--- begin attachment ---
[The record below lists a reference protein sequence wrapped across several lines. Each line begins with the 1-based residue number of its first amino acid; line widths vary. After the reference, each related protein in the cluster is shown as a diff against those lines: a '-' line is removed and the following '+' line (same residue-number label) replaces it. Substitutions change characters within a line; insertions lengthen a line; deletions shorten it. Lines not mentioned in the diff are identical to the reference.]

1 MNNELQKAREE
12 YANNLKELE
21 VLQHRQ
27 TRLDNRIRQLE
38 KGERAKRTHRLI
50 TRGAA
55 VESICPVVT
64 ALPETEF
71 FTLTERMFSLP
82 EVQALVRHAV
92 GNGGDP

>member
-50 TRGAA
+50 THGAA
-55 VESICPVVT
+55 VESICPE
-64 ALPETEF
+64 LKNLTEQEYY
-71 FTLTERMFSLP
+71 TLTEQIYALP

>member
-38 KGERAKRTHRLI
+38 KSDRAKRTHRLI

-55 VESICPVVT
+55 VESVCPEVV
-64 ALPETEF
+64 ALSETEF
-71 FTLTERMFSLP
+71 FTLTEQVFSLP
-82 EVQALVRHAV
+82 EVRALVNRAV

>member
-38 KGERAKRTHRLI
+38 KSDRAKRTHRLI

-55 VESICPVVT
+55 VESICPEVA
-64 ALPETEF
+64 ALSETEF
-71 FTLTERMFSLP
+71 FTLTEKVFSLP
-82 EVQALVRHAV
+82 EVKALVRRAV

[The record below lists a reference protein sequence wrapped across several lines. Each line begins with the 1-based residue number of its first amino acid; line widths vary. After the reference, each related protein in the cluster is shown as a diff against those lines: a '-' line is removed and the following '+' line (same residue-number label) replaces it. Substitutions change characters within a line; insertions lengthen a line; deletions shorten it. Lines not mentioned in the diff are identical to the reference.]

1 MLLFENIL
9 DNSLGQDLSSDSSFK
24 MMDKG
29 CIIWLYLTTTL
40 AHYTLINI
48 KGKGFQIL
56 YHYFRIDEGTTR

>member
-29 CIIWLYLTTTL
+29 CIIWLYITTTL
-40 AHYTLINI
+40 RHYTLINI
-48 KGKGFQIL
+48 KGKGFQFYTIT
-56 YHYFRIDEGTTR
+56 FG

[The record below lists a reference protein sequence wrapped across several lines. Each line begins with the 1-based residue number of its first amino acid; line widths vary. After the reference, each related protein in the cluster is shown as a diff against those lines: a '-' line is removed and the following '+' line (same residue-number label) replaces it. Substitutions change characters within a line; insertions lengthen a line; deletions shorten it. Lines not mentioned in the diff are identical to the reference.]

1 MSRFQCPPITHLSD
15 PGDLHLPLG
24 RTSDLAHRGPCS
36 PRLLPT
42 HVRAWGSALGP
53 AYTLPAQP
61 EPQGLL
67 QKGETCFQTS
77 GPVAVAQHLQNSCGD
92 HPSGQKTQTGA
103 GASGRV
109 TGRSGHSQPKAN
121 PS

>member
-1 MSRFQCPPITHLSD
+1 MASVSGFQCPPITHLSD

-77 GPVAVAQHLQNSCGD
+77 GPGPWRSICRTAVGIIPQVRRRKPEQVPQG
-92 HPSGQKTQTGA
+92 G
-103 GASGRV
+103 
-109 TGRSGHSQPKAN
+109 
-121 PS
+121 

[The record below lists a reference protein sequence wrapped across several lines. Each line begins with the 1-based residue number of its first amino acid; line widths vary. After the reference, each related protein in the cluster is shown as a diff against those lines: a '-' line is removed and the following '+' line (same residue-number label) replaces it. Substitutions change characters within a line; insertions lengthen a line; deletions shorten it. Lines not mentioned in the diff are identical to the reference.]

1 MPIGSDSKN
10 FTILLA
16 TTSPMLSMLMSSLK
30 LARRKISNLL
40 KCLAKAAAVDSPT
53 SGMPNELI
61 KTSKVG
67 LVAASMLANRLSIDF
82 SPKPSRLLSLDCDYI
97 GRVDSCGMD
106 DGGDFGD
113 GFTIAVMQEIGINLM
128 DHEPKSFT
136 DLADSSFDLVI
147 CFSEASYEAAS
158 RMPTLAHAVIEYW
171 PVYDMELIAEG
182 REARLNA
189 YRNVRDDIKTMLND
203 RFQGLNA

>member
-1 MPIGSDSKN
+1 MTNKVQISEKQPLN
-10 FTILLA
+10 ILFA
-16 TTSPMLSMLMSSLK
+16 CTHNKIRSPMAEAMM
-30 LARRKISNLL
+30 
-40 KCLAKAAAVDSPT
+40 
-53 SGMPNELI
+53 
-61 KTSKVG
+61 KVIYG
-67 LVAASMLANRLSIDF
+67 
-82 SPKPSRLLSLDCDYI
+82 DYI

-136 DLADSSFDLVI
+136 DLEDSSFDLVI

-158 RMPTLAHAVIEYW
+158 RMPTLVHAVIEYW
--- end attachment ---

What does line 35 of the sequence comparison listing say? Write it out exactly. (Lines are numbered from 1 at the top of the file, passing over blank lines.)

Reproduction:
+38 KSDRAKRTHRLI